One obvious thing that it can mean is that planets have yet to get big enough to glow brightly. In my theory of planetary formation (Planetary Formation and Biogenesis) our star had to have formed its planets by about 1 million years. The reason for this assessment is that there is a star LkCa 15 that is 3 million years old, and it has a planet much bigger than Jupiter, and significantly further from the star. Planetary growth should be faster, the closer to the star, at least for the same sort of planet, because the density of matter increases as it falls into the star. (The circumferences of the orbits decrease, and if the same amount of matter is presence, there much be more per unit volume.) Incidentally, we know about the planet around LkCa 15 because we “see” it, at least in images obtained by powerful telescopes, so it is glowing. Since we only see one giant, my theory requires there to be three other giants we cannot see, presumably because they are yet of insufficient size to glow sufficiently brightly for us to image them. So, if I am right, 1 My gets you giants of the size we have, and the longer the disk lasts, the bigger the giants get.

All of which shows there is still a lot of interest in planetary research

Philae, the comet, news reports, and the possibility of another planet.

The big news on the science front this week was the landing of Philae on a comet, and I found it interesting to note how the news media reported it. One of the most fascinating things for me was the announcement of the comet’s velocity. Yes, it is travelling very fast, but what is important when it came to landing on the comet is not how fast the comet is going, because that is meaningless. The important thing to consider is the relative velocity of Philae and the comet, and that was rather small.

There is no absolute velocity; velocity only has meaning when you consider it in the frame of reference of something else, in which case it is called the relative velocity. It is from this sort of thinking that we get relativity, the first version of which came from Galileo when he noted that if you are inside a ship you cannot tell how fast you are going – and even outside the issue is questionable. Outside, you can see how fast you are travelling relative to the water, but the water may be travelling relative to the land. In the case of trying to land a vehicle on a comet, the trick was to match the mother ship’s velocity as near as possible to that of the comet, and then let Philae approach and land at a relatively small change of velocity. In fact the hardest part of this was not to get Philae safely down, but rather to keep it down. The danger was always that it would bounce off, as the comet has only an extremely small gravitational force. In fact it appears that Philae did do some bouncing, and unfortunately it landed in a shady spot from where it cannot easily recharge its batteries through its solar cells. That means the information we get back will be dependent on what it could do for the day or so the original charge in the batteries lasted.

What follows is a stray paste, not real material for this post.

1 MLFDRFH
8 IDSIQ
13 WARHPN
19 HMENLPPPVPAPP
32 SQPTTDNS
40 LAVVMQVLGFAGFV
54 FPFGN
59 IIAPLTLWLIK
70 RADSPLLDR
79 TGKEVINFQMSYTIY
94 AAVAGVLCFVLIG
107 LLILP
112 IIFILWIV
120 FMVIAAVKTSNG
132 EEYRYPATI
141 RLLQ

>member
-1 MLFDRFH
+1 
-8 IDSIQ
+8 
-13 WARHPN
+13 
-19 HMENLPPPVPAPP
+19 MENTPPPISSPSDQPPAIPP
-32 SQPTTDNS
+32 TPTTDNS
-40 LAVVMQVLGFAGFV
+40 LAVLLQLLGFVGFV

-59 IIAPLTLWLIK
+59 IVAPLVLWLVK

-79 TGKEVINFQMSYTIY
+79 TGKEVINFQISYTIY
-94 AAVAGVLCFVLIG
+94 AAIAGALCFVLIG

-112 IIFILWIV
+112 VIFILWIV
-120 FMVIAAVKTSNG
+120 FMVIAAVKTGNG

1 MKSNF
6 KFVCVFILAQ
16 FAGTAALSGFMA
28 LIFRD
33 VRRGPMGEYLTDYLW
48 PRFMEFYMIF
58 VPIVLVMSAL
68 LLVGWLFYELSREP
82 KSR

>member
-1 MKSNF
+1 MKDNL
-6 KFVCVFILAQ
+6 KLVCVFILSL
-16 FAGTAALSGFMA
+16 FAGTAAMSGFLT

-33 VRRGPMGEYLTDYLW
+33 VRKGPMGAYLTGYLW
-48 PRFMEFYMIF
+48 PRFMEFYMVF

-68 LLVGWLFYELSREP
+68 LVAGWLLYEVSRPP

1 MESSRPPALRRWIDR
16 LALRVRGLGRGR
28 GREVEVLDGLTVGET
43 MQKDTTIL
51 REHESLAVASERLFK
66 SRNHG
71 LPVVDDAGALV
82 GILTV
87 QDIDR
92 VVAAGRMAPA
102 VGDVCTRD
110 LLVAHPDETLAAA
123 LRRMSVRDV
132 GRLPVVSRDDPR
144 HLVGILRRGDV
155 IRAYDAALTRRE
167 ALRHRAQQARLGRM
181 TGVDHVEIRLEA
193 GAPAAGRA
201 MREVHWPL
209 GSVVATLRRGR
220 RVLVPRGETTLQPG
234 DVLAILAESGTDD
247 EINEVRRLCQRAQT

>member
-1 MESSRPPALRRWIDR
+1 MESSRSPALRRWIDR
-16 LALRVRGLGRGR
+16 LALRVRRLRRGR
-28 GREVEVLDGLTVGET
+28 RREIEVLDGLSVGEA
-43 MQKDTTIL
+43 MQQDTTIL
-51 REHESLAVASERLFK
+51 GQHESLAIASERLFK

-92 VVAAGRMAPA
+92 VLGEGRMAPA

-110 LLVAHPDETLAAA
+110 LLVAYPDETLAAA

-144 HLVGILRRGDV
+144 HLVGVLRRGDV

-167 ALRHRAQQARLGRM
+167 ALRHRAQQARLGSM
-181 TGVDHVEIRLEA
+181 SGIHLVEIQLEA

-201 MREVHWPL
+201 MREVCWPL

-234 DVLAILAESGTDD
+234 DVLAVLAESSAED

So, what will Philae tell us, assuming all goes well with its experimental equipment. We probably will not get an analysis of gas coming off the comet, because gas emissions probably do not get underway sufficiently well until the comet gets closer to the sun. However, we should get a good account of the composition of the very top surface of the comet. Unfortunately, that may not be very informative because the interesting more volatile material has probably been given off on previous encounters with the star, and any organic material there will have been subjected to considerable UV radiation. Comets spend their lives in very cold places, and the colder the site, the slower chemical reactions are (although this does not apply to photochemistry, because the energy to get these started comes from the light). The problem is, the comets would have formed when the solar system formed, which was 4.5 billion years ago, and while such reactions might be slow, 4.5 billion years remains a long time.

I have seen some reports saying that it will show that comets brought water to Earth. It will show nothing of the sort. At best, it might show comets are a possible source, but the evidence that we have so far is that cometary water has too much deuterium in it, so that is not where our planet’s water came from. It might have organic molecules in it, such as amino acids. It might, but that does not mean that is where the chemicals that permitted life to form came from. These issues are very complicated, and for those interested, I outlined the issues in my ebook Planetary Formation and Biogenesis.

Finally, what I would like to see is evidence of neon secreted into the ices. My mechanism for how planets accreted involves the melt fusion of bodies with a particular ice encased in water ice acting as the fusing agent. The mechanism is a little like that of forming snowballs, and the outer giants in this solar system are predicted to total four, based on four different temperature ranges of known ices. However, there is a possible fifth: neon. Was neon encased in ice? For neon to act as such an agent, the ice probably had to be below fifteen degrees above absolute zero as it started to approach the star. Would it? If it did, the comet might contain neon, but whether we can detect it is another matter because any such neon would have been lost from the surface of the comet in previous stellar encounters. Degassing from the centre might show it, but Philae probably won’t have the power to tell. For me it is important because if neon was encased in the ices that were in our accretion disk, then there is a possibility of another planet out there, probably in the order of 3-4 times further from the sun than Neptune. It would be a lot smaller than Neptune (because growth there is slower because everything is more dilute) so it would not be easy to find, but it would be nice to know if there were a reason to look for it.